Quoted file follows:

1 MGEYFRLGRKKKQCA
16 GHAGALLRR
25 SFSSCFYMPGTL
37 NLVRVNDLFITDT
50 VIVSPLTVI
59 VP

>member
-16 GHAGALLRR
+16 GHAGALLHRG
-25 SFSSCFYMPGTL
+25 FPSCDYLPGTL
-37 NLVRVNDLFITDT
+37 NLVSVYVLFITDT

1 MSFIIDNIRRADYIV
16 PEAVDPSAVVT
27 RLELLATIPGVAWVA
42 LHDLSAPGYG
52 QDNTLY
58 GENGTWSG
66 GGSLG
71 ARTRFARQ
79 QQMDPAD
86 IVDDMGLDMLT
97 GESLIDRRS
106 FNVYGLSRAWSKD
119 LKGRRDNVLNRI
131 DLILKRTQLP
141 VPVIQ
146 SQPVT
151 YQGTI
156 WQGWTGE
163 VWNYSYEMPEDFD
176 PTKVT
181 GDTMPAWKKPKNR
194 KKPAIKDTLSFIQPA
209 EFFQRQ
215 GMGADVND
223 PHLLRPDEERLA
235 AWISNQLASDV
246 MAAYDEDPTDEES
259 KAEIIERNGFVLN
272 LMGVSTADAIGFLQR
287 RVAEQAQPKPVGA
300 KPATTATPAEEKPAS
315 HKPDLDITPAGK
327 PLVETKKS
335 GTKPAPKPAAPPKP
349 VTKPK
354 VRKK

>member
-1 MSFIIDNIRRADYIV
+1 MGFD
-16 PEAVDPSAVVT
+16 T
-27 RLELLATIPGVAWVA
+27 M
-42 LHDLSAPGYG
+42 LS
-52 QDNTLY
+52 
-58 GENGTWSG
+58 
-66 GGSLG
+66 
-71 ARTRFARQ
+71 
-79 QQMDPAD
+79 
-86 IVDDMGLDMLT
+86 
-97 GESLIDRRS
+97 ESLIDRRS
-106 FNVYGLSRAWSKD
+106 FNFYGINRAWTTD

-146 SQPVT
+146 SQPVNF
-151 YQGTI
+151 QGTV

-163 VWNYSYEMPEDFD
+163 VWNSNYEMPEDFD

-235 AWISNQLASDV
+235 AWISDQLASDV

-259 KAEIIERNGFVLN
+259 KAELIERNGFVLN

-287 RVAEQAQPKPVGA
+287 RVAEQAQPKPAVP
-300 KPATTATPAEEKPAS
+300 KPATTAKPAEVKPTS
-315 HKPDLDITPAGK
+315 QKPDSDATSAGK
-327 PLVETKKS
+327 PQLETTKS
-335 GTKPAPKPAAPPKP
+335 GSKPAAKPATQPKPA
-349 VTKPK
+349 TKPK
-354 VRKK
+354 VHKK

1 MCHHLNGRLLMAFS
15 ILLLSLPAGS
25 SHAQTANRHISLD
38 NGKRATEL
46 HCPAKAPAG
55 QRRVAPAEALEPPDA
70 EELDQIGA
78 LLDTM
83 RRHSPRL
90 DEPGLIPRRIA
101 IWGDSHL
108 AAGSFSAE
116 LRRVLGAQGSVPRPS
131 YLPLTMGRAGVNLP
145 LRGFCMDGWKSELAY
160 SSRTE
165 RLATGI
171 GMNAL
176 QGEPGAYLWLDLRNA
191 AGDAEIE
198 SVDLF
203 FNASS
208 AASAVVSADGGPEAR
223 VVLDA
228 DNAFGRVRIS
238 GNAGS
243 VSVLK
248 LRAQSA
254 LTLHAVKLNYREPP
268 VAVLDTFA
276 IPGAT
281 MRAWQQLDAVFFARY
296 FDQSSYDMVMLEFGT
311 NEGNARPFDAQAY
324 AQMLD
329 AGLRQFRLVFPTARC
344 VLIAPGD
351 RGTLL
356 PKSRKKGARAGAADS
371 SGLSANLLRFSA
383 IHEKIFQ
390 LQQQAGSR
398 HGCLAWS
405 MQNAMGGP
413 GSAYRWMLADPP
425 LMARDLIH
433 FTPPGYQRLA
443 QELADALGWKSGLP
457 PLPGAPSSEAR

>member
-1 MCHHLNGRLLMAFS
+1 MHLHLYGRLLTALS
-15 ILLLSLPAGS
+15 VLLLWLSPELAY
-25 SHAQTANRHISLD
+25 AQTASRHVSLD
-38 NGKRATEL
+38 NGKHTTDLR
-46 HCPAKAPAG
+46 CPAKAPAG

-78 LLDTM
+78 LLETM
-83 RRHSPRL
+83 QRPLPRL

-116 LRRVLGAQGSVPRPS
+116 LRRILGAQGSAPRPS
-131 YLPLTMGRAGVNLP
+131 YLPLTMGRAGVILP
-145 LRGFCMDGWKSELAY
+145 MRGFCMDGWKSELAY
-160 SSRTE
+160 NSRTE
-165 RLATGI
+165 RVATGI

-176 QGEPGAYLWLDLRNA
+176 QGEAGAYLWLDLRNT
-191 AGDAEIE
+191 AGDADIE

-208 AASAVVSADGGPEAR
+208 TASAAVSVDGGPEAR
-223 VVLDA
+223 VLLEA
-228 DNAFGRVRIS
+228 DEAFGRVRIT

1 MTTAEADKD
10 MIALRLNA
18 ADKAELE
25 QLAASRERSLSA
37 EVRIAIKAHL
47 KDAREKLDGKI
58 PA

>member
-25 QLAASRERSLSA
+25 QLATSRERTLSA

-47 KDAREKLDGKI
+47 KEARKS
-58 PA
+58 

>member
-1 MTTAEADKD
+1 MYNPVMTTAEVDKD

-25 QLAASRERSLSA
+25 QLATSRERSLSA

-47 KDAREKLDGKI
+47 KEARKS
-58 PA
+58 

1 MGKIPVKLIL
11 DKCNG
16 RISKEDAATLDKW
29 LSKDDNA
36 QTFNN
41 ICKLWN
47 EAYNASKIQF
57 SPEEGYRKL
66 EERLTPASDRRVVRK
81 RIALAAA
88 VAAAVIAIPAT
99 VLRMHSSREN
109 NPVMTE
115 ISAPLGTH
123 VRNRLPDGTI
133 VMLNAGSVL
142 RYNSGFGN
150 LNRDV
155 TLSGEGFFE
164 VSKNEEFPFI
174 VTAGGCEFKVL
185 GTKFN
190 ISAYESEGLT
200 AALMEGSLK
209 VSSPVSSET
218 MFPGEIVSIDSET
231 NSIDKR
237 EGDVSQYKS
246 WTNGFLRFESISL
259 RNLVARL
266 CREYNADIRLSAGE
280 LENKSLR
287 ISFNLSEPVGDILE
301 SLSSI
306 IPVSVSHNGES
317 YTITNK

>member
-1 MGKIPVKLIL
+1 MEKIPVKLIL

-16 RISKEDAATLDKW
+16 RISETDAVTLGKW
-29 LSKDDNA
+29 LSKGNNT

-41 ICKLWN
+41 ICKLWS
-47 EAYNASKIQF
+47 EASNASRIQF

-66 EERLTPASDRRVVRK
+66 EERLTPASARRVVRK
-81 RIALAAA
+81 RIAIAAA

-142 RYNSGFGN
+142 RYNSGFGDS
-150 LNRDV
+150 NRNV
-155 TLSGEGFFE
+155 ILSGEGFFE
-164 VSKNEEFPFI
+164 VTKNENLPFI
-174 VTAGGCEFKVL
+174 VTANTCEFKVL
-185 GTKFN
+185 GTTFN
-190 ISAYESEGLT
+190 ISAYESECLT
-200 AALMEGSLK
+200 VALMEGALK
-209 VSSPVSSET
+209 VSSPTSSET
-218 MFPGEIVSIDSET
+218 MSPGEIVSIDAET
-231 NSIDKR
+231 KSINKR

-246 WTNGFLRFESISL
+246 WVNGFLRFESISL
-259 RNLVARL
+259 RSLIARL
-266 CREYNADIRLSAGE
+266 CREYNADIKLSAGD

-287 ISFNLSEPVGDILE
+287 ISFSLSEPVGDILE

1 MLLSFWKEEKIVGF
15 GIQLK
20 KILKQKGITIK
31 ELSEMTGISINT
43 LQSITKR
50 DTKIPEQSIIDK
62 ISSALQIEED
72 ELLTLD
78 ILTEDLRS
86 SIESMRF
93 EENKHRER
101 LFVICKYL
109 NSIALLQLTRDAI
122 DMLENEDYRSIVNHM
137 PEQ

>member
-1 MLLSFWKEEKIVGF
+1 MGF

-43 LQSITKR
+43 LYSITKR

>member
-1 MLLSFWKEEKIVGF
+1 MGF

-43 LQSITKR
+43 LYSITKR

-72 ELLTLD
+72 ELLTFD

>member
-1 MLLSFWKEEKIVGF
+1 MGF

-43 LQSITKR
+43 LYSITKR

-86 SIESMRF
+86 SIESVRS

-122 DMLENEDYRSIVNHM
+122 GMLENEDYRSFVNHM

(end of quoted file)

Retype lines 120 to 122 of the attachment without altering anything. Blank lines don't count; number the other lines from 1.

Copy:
203 FNASS
208 AASAVVSADGGPEAR
223 VVLDA